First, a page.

volume vi issue 2
autumn/winter 2005

family haiga
about haigaonline and our staff
past issues

Where has the year gone? It is the winter solstice and time again for a new issue of Haigaonline, the oldest established internet journal devoted to the art of haiga.

At this point, new readers may be asking, "What's a haiga?" Returning readers may be thinking "Well, I know it when I see it, but what exactly IS a haiga, anyway?"

Traditionally, haiga is Japanese art form that includes two parts: a sumi-e (inkbrush) image, and a haiku hand-lettered on the same paper. The art lies in the relationship between the two. In a good haiga the painting is not simply an illustration of the poem, nor the poem merely a caption for the picture. Each should be able to stand on its own, yet in juxtaposition the two resonate to create a deeper more complex meaning than is there for either alone. The aesthetics of haiga lean toward a spare and simple visual presentation that may even seem unfinished against the expanse of white paper on which it is painted. This allows viewers to enter as participants, completing the meaning in their own minds.

While sumi-e is the traditional medium, the development of digital imagery and the Internet have let haiga expand into new realms. Drawings or paintings may be scanned and presented with little or no adjustment, or they may be manipulated in Photoshop or other software until the original is nearly unrecognizable. Photographs may be used as a starting point, or a purely digital image may be created from scratch. The haiku may be hand-lettered, scanned and pasted into the image, or applied using the software's font capability.

Once again we are pleased to bring you a treasure trove of haiga spanning these possibilities. Our specialty remains the Traditional section, featuring guest poets whom we have invited to submit their haiku and tanka. The haiga are created by our team of resident staff artisans. Mary Rodning paints the haiga; Hiromi Inoue translates the haiku into Japanese; Shisen adds the calligraphy; and our co-editor Jasminka puts on the finishing touches by assembling the image. Meanwhile, our resident musician Choshi is composing bamboo flute accompaniments, so that each web page blends old and new in a unique multimedia artistic experience.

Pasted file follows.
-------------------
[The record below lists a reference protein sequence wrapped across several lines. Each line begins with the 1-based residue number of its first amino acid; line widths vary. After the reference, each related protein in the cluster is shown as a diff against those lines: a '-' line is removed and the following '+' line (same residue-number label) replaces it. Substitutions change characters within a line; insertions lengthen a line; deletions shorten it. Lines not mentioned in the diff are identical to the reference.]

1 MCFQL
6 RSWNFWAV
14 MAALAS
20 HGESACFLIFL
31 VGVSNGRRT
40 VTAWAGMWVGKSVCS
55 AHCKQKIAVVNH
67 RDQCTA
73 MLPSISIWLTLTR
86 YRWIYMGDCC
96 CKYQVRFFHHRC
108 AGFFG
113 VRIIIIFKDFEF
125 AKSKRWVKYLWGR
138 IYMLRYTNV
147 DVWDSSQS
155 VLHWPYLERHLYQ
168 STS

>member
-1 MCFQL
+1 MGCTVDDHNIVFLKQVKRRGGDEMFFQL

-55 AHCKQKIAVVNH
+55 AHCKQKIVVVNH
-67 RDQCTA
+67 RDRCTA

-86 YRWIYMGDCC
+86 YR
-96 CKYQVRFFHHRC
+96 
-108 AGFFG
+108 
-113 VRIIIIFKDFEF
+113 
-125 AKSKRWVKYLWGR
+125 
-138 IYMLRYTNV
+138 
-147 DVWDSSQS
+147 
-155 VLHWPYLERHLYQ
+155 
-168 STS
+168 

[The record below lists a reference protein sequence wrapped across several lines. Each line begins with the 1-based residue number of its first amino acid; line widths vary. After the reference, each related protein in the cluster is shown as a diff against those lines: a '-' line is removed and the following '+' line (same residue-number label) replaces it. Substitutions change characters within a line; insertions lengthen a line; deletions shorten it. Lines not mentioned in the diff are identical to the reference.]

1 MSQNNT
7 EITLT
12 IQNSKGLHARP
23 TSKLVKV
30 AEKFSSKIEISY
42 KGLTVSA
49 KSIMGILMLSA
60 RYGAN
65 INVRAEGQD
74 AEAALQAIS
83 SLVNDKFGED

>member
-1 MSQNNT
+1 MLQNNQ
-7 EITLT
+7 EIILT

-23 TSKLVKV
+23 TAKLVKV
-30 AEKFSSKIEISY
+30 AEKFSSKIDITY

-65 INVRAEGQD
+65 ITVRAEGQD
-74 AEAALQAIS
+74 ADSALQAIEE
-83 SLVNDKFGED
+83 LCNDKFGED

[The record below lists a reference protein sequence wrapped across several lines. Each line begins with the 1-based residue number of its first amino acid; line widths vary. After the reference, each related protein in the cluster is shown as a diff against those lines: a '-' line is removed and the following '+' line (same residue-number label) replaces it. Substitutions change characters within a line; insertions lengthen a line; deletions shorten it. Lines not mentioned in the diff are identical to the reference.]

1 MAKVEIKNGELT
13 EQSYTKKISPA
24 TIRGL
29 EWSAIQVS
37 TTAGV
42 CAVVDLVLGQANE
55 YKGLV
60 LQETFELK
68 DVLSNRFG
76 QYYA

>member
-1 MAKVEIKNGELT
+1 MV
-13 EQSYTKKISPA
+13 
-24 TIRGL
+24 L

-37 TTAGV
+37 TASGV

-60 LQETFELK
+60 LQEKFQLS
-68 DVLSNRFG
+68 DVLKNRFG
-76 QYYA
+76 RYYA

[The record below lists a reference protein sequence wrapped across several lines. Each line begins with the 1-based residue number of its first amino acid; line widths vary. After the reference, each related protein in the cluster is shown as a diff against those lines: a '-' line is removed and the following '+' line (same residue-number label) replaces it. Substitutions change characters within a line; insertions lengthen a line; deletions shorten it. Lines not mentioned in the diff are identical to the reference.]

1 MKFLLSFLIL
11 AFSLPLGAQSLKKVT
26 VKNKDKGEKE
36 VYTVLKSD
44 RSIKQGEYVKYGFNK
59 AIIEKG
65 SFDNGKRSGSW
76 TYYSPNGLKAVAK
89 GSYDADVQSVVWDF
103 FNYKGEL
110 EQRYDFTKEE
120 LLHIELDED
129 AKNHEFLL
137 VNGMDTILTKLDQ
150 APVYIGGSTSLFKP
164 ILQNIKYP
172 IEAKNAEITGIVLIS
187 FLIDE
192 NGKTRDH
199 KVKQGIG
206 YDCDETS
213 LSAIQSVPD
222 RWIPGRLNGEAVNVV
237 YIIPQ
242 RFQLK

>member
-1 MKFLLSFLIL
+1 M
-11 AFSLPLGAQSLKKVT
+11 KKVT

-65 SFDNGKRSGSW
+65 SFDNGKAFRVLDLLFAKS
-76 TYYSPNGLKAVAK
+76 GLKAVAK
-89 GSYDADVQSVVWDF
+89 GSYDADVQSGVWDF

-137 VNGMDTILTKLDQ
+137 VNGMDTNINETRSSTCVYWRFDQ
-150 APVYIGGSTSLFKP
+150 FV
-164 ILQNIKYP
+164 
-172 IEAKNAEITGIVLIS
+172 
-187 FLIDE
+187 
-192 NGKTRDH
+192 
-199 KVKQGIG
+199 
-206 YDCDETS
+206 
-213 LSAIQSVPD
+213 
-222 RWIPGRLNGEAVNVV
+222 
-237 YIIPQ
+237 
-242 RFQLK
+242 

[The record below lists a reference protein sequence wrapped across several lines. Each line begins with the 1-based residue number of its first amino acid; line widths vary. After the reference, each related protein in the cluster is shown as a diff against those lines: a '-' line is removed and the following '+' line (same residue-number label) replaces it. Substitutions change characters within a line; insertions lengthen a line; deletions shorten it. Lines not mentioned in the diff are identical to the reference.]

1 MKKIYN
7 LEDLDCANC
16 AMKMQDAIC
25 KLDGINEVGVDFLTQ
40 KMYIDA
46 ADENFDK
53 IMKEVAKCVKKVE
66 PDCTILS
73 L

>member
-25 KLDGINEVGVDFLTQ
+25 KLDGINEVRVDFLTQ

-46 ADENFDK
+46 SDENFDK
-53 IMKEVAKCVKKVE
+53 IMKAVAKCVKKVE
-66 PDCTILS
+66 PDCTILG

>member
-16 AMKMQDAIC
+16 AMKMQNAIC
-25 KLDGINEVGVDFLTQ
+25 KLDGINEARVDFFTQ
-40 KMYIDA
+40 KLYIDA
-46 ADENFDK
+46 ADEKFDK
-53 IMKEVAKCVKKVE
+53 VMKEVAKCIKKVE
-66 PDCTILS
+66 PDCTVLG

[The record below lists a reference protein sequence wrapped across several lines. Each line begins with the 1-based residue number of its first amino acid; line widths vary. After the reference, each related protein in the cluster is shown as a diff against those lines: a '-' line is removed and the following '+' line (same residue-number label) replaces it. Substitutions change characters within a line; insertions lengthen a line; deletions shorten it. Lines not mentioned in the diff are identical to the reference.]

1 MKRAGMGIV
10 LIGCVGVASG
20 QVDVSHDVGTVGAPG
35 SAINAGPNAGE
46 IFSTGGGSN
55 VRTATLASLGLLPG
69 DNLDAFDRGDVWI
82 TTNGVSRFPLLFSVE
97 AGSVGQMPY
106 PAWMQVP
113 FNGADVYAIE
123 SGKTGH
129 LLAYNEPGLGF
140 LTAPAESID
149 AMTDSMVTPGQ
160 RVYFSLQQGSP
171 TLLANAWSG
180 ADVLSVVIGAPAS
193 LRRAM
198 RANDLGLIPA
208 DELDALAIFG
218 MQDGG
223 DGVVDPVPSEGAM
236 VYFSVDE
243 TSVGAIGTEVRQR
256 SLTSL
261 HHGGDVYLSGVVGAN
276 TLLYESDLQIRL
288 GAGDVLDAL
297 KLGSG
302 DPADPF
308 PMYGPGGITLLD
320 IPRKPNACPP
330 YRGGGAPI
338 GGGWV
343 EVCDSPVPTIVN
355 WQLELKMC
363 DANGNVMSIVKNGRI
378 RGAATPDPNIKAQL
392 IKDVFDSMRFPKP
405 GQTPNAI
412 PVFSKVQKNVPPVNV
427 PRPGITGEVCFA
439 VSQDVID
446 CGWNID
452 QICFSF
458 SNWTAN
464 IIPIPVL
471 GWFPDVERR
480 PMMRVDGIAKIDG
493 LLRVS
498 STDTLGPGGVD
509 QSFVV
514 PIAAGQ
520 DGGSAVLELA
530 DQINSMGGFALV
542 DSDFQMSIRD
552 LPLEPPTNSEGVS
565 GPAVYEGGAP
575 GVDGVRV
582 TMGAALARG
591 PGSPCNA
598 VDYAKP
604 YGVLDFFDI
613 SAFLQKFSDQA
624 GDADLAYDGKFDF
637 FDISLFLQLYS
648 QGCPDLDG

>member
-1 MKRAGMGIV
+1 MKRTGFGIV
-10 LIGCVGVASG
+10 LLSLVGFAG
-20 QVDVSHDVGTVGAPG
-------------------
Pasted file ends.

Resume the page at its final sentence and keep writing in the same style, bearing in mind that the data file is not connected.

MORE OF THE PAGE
Another tradition at Haigaonline is theming the issues. In keeping with the moods of the seasons, our spring/summer issue is all in color, the more the better, while the autumn/winter issue holds to a restricted palette—last year's was sepia, and the year before that was black and white.

This means a different look for each issue, and one thing I've quickly come to love about editing Haigaonline is designing the graphics. The color scheme must be interesting and creative, while still not interfering with the display of the haiga. Indeed, it must present all the haiga in a way that enhances them as much as possible.

We had called for black and white or monochrome haiga for the issue and I eagerly began working on it thinking that it would be black and white. Soon, however, I realized that while all of the submissions included black or white as an important design element, many of them were in color and could not be desaturated without violating the artist's intention.

True, they were seasonal colors—grayish blues, sea greens and wintery browns, with an occasional splash of red. The question was, if this is what we had, what should be done to pull it all together and keep to the Haigaonline tradition of an autumn/winter theme? I spent an afternoon curled up on the sofa with a cup of tea and William Higginson's Haiku World: an International Poetry Almanac (Kodansha, 1996), looking for suitable kigo. As soon as I saw the entry for "Winter Harbor" (p. 253), the issue was born.

What I also love about editing Haigaonline is the chance to work with such creative and stimulating people. Once again, my thanks to the entire staff for your devotion to the journal. Special thanks also to Carol Raisfeld and Laryalee Fraser for helping to proofread, and to everyone who submitted to this issue for the pleasure we have all had in working with you. We hope that our readers will enjoy "Winter Harbor" as much as we enjoyed creating it. Please come back again and again.

piercing cold
the bell buoy
to port

Linda Papanicolaou